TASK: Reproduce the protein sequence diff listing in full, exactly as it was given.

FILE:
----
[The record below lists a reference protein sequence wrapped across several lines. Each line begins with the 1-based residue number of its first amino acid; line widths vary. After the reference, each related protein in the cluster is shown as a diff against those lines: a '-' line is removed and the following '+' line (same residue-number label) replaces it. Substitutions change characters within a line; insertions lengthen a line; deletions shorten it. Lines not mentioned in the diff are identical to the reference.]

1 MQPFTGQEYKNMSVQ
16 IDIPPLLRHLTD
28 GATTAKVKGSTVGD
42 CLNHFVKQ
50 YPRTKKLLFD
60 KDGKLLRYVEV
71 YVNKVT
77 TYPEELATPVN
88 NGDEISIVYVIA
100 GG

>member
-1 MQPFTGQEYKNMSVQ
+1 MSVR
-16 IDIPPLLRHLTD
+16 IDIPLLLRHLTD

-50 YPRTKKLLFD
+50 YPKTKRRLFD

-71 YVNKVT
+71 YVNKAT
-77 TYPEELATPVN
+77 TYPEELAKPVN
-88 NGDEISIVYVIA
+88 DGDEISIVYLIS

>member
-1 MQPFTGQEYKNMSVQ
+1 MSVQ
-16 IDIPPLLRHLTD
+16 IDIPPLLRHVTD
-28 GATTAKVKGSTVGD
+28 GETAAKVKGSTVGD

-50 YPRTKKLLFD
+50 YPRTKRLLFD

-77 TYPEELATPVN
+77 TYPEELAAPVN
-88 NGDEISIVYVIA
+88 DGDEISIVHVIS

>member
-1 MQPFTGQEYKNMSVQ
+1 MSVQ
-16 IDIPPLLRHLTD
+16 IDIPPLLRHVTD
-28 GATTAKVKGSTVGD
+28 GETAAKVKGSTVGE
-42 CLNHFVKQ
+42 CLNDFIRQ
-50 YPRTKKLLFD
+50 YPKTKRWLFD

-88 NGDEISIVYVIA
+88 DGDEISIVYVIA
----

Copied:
[The record below lists a reference protein sequence wrapped across several lines. Each line begins with the 1-based residue number of its first amino acid; line widths vary. After the reference, each related protein in the cluster is shown as a diff against those lines: a '-' line is removed and the following '+' line (same residue-number label) replaces it. Substitutions change characters within a line; insertions lengthen a line; deletions shorten it. Lines not mentioned in the diff are identical to the reference.]

1 MQPFTGQEYKNMSVQ
16 IDIPPLLRHLTD
28 GATTAKVKGSTVGD
42 CLNHFVKQ
50 YPRTKKLLFD
60 KDGKLLRYVEV
71 YVNKVT
77 TYPEELATPVN
88 NGDEISIVYVIA
100 GG

>member
-1 MQPFTGQEYKNMSVQ
+1 MSVR
-16 IDIPPLLRHLTD
+16 IDIPLLLRHLTD

-50 YPRTKKLLFD
+50 YPKTKRRLFD

-71 YVNKVT
+71 YVNKAT
-77 TYPEELATPVN
+77 TYPEELAKPVN
-88 NGDEISIVYVIA
+88 DGDEISIVYLIS

>member
-1 MQPFTGQEYKNMSVQ
+1 MSVQ
-16 IDIPPLLRHLTD
+16 IDIPPLLRHVTD
-28 GATTAKVKGSTVGD
+28 GETAAKVKGSTVGD

-50 YPRTKKLLFD
+50 YPRTKRLLFD

-77 TYPEELATPVN
+77 TYPEELAAPVN
-88 NGDEISIVYVIA
+88 DGDEISIVHVIS

>member
-1 MQPFTGQEYKNMSVQ
+1 MSVQ
-16 IDIPPLLRHLTD
+16 IDIPPLLRHVTD
-28 GATTAKVKGSTVGD
+28 GETAAKVKGSTVGE
-42 CLNHFVKQ
+42 CLNDFIRQ
-50 YPRTKKLLFD
+50 YPKTKRWLFD

-88 NGDEISIVYVIA
+88 DGDEISIVYVIA